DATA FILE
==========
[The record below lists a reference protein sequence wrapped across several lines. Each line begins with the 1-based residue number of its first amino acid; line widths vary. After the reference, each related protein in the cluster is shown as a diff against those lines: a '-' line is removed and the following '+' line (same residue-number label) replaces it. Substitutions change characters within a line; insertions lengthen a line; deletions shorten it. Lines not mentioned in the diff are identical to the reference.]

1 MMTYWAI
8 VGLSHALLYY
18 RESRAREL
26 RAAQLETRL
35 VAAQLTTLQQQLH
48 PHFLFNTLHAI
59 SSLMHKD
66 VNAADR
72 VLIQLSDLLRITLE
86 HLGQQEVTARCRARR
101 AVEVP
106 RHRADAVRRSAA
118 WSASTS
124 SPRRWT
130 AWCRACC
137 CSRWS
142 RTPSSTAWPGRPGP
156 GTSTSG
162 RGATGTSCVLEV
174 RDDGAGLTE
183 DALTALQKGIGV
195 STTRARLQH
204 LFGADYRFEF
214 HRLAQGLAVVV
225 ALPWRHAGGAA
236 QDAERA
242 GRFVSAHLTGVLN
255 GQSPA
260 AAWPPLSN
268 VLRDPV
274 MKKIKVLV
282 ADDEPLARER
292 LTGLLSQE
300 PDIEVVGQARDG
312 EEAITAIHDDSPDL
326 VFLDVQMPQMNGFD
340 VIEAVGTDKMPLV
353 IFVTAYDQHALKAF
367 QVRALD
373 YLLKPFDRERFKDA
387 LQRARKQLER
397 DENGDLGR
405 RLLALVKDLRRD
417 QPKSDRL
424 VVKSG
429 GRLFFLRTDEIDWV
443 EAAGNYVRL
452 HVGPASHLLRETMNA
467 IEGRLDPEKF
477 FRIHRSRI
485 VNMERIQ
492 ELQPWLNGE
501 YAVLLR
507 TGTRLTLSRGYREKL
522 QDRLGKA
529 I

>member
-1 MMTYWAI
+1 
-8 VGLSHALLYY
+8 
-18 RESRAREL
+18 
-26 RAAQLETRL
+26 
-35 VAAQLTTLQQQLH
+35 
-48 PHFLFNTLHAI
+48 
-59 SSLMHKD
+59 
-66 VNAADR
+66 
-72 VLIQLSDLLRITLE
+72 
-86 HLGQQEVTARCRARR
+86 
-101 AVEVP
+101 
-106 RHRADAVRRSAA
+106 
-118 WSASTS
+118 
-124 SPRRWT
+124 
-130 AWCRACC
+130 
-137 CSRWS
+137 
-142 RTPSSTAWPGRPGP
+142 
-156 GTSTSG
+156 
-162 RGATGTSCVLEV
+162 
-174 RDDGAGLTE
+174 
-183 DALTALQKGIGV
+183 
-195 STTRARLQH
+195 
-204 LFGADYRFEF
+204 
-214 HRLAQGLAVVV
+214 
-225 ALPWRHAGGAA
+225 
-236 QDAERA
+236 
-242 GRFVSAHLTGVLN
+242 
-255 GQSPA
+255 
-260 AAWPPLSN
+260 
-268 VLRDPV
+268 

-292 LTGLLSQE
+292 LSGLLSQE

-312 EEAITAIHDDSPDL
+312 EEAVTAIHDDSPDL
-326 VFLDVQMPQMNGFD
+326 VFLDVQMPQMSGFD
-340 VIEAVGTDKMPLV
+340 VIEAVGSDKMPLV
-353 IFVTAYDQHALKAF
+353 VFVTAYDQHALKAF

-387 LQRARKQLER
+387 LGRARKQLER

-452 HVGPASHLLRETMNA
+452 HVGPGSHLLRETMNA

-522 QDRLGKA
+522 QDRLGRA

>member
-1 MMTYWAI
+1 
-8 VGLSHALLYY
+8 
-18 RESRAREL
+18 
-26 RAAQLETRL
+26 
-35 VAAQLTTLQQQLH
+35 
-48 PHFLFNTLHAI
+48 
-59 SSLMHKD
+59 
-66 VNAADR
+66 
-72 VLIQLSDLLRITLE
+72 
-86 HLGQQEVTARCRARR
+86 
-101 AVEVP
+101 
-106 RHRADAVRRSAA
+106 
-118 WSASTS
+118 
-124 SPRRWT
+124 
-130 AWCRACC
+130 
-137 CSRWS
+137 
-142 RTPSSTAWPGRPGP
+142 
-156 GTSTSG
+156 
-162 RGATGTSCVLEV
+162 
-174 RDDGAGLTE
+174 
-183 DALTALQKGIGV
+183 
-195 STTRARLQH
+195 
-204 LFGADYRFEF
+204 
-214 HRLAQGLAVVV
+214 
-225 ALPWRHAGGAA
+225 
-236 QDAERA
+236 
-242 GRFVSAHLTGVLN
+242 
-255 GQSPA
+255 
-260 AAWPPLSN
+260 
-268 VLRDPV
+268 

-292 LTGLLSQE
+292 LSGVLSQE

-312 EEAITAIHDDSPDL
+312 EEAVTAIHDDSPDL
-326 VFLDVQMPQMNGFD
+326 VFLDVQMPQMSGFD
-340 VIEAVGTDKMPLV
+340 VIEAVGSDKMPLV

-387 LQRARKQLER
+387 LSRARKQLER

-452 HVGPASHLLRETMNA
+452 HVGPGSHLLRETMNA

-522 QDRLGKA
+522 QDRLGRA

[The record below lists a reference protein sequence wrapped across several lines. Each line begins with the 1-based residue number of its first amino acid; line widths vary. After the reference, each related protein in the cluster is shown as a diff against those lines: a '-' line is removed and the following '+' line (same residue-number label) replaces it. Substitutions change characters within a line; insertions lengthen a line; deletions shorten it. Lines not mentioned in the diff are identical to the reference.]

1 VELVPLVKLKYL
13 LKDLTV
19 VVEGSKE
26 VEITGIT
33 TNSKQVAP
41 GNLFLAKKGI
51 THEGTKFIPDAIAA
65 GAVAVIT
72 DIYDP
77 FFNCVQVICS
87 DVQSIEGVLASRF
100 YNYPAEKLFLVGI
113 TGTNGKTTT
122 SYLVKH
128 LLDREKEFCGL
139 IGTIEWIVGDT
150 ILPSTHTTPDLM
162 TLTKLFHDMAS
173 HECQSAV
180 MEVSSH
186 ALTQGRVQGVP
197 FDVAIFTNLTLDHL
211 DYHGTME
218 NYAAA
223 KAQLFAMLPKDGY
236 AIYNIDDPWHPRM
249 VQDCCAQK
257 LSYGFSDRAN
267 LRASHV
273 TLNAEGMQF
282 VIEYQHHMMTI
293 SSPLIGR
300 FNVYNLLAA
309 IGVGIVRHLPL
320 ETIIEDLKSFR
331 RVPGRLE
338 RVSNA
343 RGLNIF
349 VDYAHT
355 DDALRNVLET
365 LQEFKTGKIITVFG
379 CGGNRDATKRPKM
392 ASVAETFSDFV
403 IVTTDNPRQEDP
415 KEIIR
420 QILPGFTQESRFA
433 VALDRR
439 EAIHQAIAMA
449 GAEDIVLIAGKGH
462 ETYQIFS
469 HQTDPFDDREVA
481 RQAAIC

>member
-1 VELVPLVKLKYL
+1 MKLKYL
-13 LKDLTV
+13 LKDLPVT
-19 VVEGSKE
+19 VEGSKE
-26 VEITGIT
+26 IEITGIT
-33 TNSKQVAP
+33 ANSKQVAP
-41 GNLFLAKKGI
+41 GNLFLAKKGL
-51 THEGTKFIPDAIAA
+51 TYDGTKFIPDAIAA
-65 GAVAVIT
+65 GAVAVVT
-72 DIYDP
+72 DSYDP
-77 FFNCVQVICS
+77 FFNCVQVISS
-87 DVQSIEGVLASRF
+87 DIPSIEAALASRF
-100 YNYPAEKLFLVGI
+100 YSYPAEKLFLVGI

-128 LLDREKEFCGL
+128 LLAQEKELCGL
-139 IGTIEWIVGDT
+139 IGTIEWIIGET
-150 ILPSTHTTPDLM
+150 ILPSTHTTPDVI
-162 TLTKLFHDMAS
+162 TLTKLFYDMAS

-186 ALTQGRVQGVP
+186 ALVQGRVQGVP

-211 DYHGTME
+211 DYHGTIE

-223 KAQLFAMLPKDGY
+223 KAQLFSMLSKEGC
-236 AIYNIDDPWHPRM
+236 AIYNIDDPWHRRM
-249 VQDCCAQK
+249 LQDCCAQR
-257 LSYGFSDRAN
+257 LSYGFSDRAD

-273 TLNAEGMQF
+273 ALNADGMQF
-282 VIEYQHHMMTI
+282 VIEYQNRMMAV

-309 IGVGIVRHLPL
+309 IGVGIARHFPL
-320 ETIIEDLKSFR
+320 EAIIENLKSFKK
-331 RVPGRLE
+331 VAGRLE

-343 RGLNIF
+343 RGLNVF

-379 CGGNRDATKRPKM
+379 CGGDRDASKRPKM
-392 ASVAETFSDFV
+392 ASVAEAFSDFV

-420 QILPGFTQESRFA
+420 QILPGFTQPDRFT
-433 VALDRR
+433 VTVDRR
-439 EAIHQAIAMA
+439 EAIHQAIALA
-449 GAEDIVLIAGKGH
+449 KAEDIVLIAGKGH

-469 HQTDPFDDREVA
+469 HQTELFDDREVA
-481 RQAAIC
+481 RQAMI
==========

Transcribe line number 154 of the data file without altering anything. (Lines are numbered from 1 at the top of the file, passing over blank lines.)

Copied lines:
-86 HLGQQEVTARCRARR